Putting the “Puzzle Pieces” together using #LinkedIn

Today’s post is a little different than some of my more recent ones.  I will not be commenting on professional athletes and their unique antics and I will also not be talking about leadership, per se.  What I will be talking about is how I use one of my favorite tools, LinkedIn.  Stay with me here and I think you will find this to be of interest and even a little helpful.

LinkedIn is a social network that is specifically geared toward the business world.  I had the occasion this week to see someone post on Facebook that they had been receiving invitations from LI for years, but had never accepted one.  They went further to say they just did not understand why they would want to be on LinkedIn.  I had to laugh, then sigh.  This person is a long-time friend who also has a business on the side.  She has no clue, at least not yet, that her network on LinkedIn could be of great value to that business.  I commented to her that LI is the single most useful social network, period.  Time will tell if she takes my suggestion to heart.

I will spend a few minutes today talking about how I use LI for prospecting for candidates.  Most of you realize that I run a boutique Executive Search firm that focuses on finding mid to senior level candidates in the Design, Construction, Manufacturing, Healthcare, Life Science and Economic Development markets.  We work with clients across the USA and have branched out to several other countries over the past two years.  I have an upcoming trip to India that I hope will allow us to grow that presence even more.

Let me pose a scenario and tell you how I would use LinkedIn in this case.  Let’s say I am looking for a Financial Controller with experience in the retail market.  I will add some screen shots to help you understand what I do.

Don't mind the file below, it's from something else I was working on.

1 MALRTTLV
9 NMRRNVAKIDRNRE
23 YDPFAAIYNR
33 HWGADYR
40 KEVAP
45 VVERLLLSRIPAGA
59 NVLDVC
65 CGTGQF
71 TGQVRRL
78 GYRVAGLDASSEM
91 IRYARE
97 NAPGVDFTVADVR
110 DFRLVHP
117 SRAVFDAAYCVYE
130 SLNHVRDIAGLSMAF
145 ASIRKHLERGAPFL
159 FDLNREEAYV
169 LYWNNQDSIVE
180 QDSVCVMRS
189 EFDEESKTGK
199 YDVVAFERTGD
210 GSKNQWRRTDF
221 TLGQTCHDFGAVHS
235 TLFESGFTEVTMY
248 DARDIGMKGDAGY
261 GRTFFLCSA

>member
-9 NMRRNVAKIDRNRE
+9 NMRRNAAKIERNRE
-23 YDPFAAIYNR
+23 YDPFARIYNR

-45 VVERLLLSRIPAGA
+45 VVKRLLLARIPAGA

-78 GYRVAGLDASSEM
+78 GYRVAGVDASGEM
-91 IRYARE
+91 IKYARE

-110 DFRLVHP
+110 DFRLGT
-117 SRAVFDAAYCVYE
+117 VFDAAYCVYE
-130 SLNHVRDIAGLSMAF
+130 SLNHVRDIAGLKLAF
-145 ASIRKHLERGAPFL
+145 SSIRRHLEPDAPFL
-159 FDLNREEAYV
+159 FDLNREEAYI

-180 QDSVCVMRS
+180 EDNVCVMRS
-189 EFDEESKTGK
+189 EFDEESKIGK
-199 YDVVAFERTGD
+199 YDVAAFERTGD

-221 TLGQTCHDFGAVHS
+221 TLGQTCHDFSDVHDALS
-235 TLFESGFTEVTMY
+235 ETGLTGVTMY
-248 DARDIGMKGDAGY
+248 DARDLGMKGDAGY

Note:  I use these screenshots only as examples.  Those shown are only there for example and they are not personally involved in any project I am pursuing at this time.

I would first use the search function and start with these keywords:  controller, retail.  Here is what I would see (note:  I do have a paid subscription, but most of this will still be attainable with a free account):

You will note that the first pass of this search has over 123,000 hits.  Let’s narrow the field to the Greater Nashville area:

By narrowing this I have the search down to 345 people.  One more factor; I’ll only look at candidates with Vanderbilt University in their profile as a school they attended:

Now you will see that the field is down to 11  people.  If you use LinkedIn you will understand what the “1st or 2nd” mean after their name.  That has do do with whether they are directly connected to me or if there is someone else between us on the network.

With a free account you could reach out to any of the 1st order connections.  With my paid account I can reach any of them with an InMail, a tool that is extremely handy for my work.  Three searches that have narrowed my interest from over 123 thousand people to 11, and very easily done.

Let’s look at one more quick tool for today.

Let’s say we want to see who else is like one of the people I might be interested in.  Jeff Williams is in my network and if you look at the upper right hand corner of his profile you see that LinkedIn offers others who are similar to Jeff.  You can click on any one of these and see their profile as well

I clicked on Frank Turner, the first profile and here he is:

This can be quite handy when trying to find people with similar backgrounds or interests.

LinkedIn is a powerful tool.

It can help you find almost anything.

What are you looking for?  I suspect you might be able to find it here with a little work.

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